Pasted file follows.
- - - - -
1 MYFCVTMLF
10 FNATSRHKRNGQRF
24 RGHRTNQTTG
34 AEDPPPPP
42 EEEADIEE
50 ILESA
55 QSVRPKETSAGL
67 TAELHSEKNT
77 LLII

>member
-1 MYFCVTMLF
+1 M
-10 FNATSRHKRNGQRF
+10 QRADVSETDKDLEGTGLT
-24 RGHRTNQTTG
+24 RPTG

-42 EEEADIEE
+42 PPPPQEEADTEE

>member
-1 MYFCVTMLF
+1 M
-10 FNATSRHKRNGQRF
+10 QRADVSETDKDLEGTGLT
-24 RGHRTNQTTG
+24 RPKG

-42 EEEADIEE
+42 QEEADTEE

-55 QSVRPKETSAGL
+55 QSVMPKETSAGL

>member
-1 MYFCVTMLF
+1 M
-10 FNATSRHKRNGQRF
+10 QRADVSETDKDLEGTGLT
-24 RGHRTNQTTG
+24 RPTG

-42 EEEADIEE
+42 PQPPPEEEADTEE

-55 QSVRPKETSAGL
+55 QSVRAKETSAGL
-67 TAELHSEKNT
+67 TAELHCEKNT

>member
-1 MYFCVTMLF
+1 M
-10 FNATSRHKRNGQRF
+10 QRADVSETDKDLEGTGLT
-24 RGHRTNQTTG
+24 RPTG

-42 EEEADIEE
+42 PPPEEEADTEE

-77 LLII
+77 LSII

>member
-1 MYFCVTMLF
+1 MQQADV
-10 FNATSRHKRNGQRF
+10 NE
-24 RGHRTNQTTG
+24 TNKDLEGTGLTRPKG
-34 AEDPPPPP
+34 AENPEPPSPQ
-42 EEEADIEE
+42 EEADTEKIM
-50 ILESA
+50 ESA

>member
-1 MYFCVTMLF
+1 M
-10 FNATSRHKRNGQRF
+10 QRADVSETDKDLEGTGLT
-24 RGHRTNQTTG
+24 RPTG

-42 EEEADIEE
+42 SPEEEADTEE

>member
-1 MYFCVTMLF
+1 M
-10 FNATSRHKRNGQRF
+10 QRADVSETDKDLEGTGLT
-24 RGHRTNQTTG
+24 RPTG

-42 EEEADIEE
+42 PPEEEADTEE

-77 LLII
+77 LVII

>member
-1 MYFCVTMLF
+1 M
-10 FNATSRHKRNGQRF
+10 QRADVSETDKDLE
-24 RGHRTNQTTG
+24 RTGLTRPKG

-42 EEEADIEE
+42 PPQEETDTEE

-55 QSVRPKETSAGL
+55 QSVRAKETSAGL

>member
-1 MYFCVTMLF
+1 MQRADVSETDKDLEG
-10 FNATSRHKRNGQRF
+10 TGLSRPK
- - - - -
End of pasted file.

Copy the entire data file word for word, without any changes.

1 MYFCVTMLF
10 FNATSRHKRNGQRF
24 RGHRTNQTTG
34 AEDPPPPP
42 EEEADIEE
50 ILESA
55 QSVRPKETSAGL
67 TAELHSEKNT
77 LLII

>member
-1 MYFCVTMLF
+1 M
-10 FNATSRHKRNGQRF
+10 QRADVSETDKDLEGTGLT
-24 RGHRTNQTTG
+24 RPTG

-42 EEEADIEE
+42 PPPPQEEADTEE

>member
-1 MYFCVTMLF
+1 M
-10 FNATSRHKRNGQRF
+10 QRADVSETDKDLEGTGLT
-24 RGHRTNQTTG
+24 RPKG

-42 EEEADIEE
+42 QEEADTEE

-55 QSVRPKETSAGL
+55 QSVMPKETSAGL

>member
-1 MYFCVTMLF
+1 M
-10 FNATSRHKRNGQRF
+10 QRADVSETDKDLEGTGLT
-24 RGHRTNQTTG
+24 RPTG

-42 EEEADIEE
+42 PQPPPEEEADTEE

-55 QSVRPKETSAGL
+55 QSVRAKETSAGL
-67 TAELHSEKNT
+67 TAELHCEKNT

>member
-1 MYFCVTMLF
+1 M
-10 FNATSRHKRNGQRF
+10 QRADVSETDKDLEGTGLT
-24 RGHRTNQTTG
+24 RPTG

-42 EEEADIEE
+42 PPPEEEADTEE

-77 LLII
+77 LSII

>member
-1 MYFCVTMLF
+1 MQQADV
-10 FNATSRHKRNGQRF
+10 NE
-24 RGHRTNQTTG
+24 TNKDLEGTGLTRPKG
-34 AEDPPPPP
+34 AENPEPPSPQ
-42 EEEADIEE
+42 EEADTEKIM
-50 ILESA
+50 ESA

>member
-1 MYFCVTMLF
+1 M
-10 FNATSRHKRNGQRF
+10 QRADVSETDKDLEGTGLT
-24 RGHRTNQTTG
+24 RPTG

-42 EEEADIEE
+42 SPEEEADTEE

>member
-1 MYFCVTMLF
+1 M
-10 FNATSRHKRNGQRF
+10 QRADVSETDKDLEGTGLT
-24 RGHRTNQTTG
+24 RPTG

-42 EEEADIEE
+42 PPEEEADTEE

-77 LLII
+77 LVII

>member
-1 MYFCVTMLF
+1 M
-10 FNATSRHKRNGQRF
+10 QRADVSETDKDLE
-24 RGHRTNQTTG
+24 RTGLTRPKG

-42 EEEADIEE
+42 PPQEETDTEE

-55 QSVRPKETSAGL
+55 QSVRAKETSAGL

>member
-1 MYFCVTMLF
+1 MQRADVSETDKDLEG
-10 FNATSRHKRNGQRF
+10 TGLSRPK